Although market factors served as the primary impetus in driving the power sector’s feedstock decisions, federal and state policies aimed at reducing CO2emissions and greenhouse gases also contributed, hearing witnesses said. 

“The evidence strongly suggests that the primary factor driving retirements [of coal-fired generation] has been market fundamentals, not regulatory policy, and there is no evidence to suggest the retirement of uneconomic generation poses a threat to electric reliability,” said hearing witness Joseph Kelliher, executive vice president of federal regulatory affairs at NextEra Energy, in written testimony.

Nonetheless, the federal government can address emissions reductions through crafting tax policies that incentivize businesses towards energy efficiency and reducing emissions, witnesses said. Another avenue is to establish tax incentives to develop and utilize innovations in battery storage so that utilities can generate electricity from wind and solar sources during times of peak use. 

“The tax code is one of the most important drivers that the federal government has to direct investment,” Jacobson said.

Other ways that the federal government can encourage emissions reductions is through developing building codes and standards that emphasize energy efficiency, working with the Federal Energy Regulatory Commission to ensure that their actions align with climate change initiatives, and reconsidering market-oriented policies such as cap-and-trade, which provide incentives for businesses to lower emissions via a marketplace trading scheme. Establishing voluntary load reduction programs and increasing grid interconnectivity are other avenues, witnesses said.

In addition to tax incentives, hearing witnesses stressed continued federal support for research and development, which they said would benefit the United States both domestically and internationally. Support for R&D initiatives can help utilities modernize their older units, while giving the U.S. leverage when working with countries such as China and India, both of which are using fossil fuel energy sources such as coal to ramp up their power output and meet surging demand.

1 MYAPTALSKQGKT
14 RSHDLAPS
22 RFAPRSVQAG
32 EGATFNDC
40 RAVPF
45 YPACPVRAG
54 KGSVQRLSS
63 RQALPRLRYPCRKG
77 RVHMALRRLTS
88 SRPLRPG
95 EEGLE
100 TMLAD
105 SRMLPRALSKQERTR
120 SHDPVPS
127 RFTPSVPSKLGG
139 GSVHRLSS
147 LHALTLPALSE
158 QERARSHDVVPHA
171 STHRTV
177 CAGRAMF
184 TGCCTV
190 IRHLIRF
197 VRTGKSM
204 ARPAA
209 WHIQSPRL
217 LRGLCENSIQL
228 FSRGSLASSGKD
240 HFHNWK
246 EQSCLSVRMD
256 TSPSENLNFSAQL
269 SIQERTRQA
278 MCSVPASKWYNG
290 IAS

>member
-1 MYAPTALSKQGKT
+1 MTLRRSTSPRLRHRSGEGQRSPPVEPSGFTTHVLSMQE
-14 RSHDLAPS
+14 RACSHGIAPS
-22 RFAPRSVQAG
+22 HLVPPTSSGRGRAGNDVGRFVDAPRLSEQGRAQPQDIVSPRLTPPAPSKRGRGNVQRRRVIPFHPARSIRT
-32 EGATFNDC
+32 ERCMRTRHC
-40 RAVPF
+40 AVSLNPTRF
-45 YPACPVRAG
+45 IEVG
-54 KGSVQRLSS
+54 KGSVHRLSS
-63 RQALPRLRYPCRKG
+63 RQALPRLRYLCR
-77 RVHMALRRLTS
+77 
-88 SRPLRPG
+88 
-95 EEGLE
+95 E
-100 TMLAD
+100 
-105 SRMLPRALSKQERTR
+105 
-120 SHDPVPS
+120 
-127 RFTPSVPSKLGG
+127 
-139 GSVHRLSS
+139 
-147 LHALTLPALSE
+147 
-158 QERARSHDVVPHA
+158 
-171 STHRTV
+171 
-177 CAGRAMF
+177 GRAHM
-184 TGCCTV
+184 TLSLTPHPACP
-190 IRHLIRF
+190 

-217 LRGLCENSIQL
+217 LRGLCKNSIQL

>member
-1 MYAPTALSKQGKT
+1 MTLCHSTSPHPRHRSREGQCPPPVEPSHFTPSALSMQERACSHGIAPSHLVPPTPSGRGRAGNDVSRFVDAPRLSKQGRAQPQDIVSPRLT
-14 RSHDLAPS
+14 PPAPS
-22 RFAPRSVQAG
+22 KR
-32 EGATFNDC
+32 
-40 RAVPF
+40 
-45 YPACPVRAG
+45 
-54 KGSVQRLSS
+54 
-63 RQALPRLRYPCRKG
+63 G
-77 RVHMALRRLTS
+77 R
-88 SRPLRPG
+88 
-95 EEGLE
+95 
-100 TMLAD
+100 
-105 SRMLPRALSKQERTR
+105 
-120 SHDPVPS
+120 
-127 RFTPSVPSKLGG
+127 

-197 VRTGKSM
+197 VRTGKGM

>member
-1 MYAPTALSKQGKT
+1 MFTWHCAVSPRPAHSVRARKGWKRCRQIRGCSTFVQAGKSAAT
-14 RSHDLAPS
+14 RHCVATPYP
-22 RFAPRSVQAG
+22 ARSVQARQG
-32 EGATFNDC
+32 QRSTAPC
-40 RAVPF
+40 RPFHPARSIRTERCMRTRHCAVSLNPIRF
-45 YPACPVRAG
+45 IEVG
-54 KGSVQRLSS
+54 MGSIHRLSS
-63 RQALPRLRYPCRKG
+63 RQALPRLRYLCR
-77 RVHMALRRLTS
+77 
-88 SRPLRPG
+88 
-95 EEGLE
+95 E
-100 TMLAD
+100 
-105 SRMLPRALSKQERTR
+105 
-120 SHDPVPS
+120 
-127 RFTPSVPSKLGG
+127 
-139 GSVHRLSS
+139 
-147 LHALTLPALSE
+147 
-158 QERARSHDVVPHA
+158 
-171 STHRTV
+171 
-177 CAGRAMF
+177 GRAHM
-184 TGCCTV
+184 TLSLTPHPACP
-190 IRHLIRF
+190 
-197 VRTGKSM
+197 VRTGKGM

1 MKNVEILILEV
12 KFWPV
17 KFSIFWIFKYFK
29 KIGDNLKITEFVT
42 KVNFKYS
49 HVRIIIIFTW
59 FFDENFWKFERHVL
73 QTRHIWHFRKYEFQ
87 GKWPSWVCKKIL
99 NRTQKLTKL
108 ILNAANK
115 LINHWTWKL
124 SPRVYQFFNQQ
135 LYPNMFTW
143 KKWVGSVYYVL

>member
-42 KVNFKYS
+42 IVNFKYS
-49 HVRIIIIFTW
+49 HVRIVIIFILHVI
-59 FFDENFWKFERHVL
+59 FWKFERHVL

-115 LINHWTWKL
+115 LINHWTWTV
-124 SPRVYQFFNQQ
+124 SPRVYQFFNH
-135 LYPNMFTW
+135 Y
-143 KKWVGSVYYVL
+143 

Coal-fired capacity in the United States is aging, which is serendipitous for natural gas and renewables, said Kenneth Medlock, senior director for the Center for Energy Studies at Rice University. As such, “generators and utilities have a choice: they can retire and replace, or they can upgrade and retrofit. And economically, that’s a really easy decision to make right now,” he said.

Meanwhile, the United States can encourage China and India to reduce their emissions through ensuring that research and development initiatives are also economically attractive, Medlock said.

Business Council for Sustainable Energy Backs Bill Extending Tax Credits (March 6, 2019)

Business Council for Sustainable Energy backs bill extending tax credits

By Dave Kovaleski, Daily Energy Insider
Published March 06, 2019

The Business Council for Sustainable Energy (BCSE) supports a bill introduced in the U.S. Senate that would extend a broad package of expired 2017 and 2018 tax credits through Dec. 31, 2019.

The bill was introduced this week by Sens. Chuck Grassley (R-IA), Senate Finance Committee Chairman, and Ron Wyden (D-OR), the Senate Finance Committee Ranking Member.

“BCSE commends Senators Grassley and Wyden on the introduction of this bipartisan piece of legislation to extend tax measures and we would like to see the legislation enacted quickly,” BSCE President Lisa Jacobson said. “To this end, the Council’s signed on to a letter from a coalition of trade organizations in support of a broad package of tax extenders.”

Jacobson said it is essential to enact the energy tax extenders for energy efficiency as well as the non-wind Production Tax Credit technologies, which relates to hydropower, waste to energy, biomass, biogas, and geothermal.

“This is needed to provide a more even competitive environment for investment in these sectors. BCSE looks forward to working with Congress on this legislation and other energy tax measures to benefit our nation’s energy infrastructure, and to continue U.S. leadership in the development and deployment of advanced energy technologies,” Jacobson added.